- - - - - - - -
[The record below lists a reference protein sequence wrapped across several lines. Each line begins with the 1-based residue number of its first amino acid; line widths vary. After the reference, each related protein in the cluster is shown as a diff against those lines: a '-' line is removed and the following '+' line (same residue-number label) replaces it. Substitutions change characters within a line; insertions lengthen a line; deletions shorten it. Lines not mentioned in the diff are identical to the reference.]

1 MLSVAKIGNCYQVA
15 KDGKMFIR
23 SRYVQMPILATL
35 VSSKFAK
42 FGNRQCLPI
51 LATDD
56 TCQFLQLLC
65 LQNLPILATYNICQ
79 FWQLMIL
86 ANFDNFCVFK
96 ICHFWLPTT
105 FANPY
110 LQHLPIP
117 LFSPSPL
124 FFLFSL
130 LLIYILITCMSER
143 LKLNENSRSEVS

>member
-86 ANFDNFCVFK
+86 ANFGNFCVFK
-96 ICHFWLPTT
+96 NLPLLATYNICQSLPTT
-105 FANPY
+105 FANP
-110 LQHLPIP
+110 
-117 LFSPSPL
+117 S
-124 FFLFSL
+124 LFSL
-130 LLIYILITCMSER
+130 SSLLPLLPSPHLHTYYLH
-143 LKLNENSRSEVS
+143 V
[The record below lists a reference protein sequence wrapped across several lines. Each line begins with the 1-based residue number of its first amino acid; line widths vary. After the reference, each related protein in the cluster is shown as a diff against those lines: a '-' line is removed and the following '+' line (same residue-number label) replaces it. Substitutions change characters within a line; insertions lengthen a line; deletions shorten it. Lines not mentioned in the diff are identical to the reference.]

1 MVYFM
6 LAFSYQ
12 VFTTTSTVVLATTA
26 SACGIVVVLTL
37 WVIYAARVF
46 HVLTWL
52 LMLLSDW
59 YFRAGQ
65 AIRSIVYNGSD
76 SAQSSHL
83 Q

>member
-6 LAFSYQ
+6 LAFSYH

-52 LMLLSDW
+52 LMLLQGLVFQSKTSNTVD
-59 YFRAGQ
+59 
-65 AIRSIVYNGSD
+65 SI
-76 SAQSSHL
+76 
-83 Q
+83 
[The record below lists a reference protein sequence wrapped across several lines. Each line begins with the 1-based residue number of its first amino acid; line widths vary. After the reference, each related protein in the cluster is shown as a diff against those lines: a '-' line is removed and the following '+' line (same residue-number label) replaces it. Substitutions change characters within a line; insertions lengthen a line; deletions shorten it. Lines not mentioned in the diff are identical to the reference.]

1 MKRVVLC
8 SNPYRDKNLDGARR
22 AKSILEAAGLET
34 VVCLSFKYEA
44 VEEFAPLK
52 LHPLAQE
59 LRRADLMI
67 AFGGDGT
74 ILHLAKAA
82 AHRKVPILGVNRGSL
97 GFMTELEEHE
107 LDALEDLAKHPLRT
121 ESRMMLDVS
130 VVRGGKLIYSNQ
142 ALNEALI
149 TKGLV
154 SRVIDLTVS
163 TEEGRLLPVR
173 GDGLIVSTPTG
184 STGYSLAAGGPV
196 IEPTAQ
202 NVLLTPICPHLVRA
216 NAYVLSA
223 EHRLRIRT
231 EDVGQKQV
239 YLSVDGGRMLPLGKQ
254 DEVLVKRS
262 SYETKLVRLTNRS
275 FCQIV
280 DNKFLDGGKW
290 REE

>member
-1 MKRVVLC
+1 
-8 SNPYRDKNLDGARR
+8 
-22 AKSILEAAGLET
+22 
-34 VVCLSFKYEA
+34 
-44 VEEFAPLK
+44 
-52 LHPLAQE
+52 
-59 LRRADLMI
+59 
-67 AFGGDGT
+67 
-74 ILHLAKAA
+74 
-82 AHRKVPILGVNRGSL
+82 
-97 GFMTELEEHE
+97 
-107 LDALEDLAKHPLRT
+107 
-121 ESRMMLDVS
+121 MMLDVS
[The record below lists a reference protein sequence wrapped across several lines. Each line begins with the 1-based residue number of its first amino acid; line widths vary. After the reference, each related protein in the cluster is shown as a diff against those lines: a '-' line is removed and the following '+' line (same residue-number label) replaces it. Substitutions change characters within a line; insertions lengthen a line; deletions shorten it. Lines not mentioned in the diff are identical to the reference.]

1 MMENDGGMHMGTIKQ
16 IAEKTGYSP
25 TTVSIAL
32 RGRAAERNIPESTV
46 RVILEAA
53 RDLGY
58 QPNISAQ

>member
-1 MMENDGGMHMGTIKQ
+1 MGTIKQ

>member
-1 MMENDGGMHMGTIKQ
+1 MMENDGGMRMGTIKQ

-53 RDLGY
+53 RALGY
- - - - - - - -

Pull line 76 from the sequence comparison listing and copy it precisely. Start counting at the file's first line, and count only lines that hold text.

142 ALNEALI